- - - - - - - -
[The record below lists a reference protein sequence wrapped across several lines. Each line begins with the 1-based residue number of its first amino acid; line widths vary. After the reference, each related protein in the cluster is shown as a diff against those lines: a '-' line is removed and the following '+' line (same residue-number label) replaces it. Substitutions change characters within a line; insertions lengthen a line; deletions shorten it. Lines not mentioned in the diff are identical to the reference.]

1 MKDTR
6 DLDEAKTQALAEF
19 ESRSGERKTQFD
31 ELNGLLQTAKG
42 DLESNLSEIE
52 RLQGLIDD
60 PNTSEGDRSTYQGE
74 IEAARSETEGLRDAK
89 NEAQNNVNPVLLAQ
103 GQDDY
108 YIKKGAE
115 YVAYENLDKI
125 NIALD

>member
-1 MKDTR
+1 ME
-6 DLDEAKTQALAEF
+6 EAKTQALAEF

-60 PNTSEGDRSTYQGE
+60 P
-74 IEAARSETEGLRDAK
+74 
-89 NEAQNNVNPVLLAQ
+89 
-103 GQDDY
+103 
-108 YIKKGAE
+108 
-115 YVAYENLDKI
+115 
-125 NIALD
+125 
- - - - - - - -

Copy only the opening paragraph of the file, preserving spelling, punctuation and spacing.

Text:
[The record below lists a reference protein sequence wrapped across several lines. Each line begins with the 1-based residue number of its first amino acid; line widths vary. After the reference, each related protein in the cluster is shown as a diff against those lines: a '-' line is removed and the following '+' line (same residue-number label) replaces it. Substitutions change characters within a line; insertions lengthen a line; deletions shorten it. Lines not mentioned in the diff are identical to the reference.]